From scratch: sowing the Easter garden

It was just before Easter in one year. Claudia’s grandson told her, “Grandma, I want to grow food!” Not the usual request of a five-year-old child, but Claudia was a gardener and knew what to do with her grandson’s wishes. On Easter that year, she filled a basket with seeds and with the advent of spring helped him get started.

I love this story! First, I like that this young boy had the awareness and confidence to state what he wanted – and that it was growing food. And I like that his grandmother responded so positively. Not everyone takes young children seriously.

Second, in my opinion, a large basket of chocolate bunnies, peeps® and jelly beans tends to make Easter look like spring Halloween. Basically, I just don’t like the idea of ​​all this sugar. So when my son was little, we put a small amount of candy in his basket and filled the rest with art materials to ensure his love of drawing and painting. He liked it more than the little chocolate bunny and the handful of jelly.

Third, of course, I love anything that promotes growing vegetables, especially when it comes to young children. And what a great way to strengthen the connection between the generations.

So if there are young people in your life, I invite you to imagine an Easter basket filled with bags of seeds, children’s hand tools and garden gloves. Maybe a little watering can and a book like “From Seed to Plant” by Gail Gibbons. (Available on Amazon: https://amzn.to/3uecitT) You can also switch from plastic Easter “grass” to paper replacement. (Available from Target, Michael’s and Amazon and probably from other sources.)

If desired, you could go further and add garden boots or paws and a hoe. Garden hat. A little book for writing and drawing pictures. Or, because gardening is a gift that you can continue to give for a long time, you may want to save some of these things for birthdays and other events.

With the warming weather and increasing daylight, spring is obviously the perfect time to start such a project. But I think planting seeds also goes perfectly with the Easter story and can be used to reinforce speech: what seems dead is buried. Love revives him. For seeds, perhaps, love is moisture and warmth. And as long as there is love – to care for, weed, water, feed – the plants that grow from these “dead” seeds will flourish.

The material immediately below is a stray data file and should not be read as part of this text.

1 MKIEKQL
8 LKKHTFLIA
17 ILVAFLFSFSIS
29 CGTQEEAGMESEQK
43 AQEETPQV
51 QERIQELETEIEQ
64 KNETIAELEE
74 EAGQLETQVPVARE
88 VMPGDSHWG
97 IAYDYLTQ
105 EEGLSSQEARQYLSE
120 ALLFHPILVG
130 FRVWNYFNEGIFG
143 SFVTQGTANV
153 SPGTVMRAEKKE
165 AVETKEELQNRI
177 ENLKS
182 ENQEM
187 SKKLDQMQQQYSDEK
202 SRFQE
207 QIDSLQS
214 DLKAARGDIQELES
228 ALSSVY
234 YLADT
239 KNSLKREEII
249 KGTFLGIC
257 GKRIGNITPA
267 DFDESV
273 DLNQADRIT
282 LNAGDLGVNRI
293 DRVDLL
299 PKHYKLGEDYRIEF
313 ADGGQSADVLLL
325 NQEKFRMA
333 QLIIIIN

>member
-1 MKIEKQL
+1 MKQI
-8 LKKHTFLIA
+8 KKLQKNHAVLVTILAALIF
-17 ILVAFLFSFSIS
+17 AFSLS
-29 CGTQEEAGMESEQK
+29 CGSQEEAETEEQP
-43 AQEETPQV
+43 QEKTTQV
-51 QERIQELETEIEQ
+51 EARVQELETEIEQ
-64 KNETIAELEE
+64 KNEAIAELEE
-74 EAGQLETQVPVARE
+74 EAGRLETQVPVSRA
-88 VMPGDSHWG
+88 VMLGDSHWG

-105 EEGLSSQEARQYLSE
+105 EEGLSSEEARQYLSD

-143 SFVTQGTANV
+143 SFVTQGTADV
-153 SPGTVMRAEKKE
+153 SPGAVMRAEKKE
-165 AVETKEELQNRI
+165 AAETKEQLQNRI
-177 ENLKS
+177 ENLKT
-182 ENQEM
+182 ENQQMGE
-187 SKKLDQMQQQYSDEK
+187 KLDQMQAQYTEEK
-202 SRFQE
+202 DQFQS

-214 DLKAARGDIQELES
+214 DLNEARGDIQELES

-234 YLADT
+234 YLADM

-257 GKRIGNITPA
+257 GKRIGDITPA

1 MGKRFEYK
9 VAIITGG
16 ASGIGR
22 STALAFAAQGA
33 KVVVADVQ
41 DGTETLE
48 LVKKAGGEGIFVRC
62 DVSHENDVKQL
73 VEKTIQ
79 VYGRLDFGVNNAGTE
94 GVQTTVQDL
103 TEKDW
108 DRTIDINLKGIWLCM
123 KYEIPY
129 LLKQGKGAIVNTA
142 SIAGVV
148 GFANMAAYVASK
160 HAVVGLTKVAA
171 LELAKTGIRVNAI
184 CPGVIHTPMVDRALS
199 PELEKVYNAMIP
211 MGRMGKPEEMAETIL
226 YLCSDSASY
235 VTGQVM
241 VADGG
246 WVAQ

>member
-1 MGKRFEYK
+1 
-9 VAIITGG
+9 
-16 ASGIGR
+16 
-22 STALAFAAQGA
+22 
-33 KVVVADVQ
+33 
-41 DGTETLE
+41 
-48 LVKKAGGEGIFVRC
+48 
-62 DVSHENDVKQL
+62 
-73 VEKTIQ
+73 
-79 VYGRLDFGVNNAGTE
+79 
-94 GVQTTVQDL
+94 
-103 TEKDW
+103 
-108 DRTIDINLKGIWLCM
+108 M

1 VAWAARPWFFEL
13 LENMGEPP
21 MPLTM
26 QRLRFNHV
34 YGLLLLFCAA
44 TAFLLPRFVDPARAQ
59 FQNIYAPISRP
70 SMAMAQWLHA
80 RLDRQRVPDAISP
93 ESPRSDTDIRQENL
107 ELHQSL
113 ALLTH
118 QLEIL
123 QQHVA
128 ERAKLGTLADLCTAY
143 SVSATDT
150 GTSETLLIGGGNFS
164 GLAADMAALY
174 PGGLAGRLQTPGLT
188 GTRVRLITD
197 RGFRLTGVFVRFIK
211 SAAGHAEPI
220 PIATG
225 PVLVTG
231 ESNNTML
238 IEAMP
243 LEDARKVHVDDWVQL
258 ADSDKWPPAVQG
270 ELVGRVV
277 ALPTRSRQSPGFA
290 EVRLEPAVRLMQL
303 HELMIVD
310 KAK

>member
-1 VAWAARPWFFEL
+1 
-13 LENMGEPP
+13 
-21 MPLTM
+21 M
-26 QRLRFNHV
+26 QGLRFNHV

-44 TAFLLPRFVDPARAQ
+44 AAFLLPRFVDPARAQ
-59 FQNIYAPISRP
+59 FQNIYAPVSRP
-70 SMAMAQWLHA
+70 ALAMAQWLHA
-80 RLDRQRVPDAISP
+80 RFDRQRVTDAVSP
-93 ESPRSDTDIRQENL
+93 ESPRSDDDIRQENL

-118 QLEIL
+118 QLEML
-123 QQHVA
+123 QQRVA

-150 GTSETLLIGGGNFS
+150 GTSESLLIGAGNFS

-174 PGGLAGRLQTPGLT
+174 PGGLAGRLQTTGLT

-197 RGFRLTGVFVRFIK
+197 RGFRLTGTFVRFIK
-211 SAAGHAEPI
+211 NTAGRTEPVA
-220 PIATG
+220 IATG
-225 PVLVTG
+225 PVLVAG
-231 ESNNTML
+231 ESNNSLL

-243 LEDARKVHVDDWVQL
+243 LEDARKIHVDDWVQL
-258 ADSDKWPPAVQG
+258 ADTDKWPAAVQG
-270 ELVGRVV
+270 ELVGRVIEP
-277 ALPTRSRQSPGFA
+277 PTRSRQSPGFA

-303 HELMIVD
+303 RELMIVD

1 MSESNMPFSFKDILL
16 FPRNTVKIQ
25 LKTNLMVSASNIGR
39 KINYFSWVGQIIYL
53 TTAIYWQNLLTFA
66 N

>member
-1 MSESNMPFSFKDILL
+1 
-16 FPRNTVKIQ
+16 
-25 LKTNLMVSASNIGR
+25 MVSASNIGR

There are many sources for vegetable seeds, and many companies offer “collections” just for kids. (I was looking for “baby vegetable seeds.”) Here are some options I came across:

From Etsy, “My first garden kit for kids”. Includes seed pots along with seeds for six fast-growing vegetables: cherry tomatoes, radishes, lettuce, peas, zucchini, pumpkin. (https://etsy.me/3E0aA2R)

From Pinetree Seeds, “Children’s Collection is Just My Size,” including Kentucky Blue Pole Bean, Jack-be-Little Pumpkin, Mammoth Melting Sugar Pea, Muncher Cucumber, Little Finger Carrot and Giant Gray Striped Sunflower. (https://www.superseeds.com/products/just-my-size-kids-collection)

From Strictly Medicinal Seeds, “Kidz Vegetable Garden,” including Royal Purple Pod beans, Cosmic Purple Carrot, Lemon Acumber, Laxton’s Progress Peas, Tom Thumb Popcorn, Jack O’Lantern Pumpkin and Mammoth Sunflower. (https://bit.ly/3JkqW77)

Note: Staying at the Vendor boutique last Sunday at the Garden Club Federation of PA Convention in Malvern was a wonderful experience. I had to meet and talk to a large number of garden club members from all over the state, including Claudia, who shared a story about her grandson. And thank you to the readers who also came to my table! It was nice to meet you and hear some of your gardening stories.

Pam Baxter is an avid organic gardener living in Kimberton. Send an email to pamelacbaxter@gmail.com or mailbox 80, Kimberton, Pennsylvania, 19442. Share your gardening stories on Facebook at Chester County Roots. Pam’s nature books for kids and families are available on Amazon, at Amazon.com/author/pamelabaxter.

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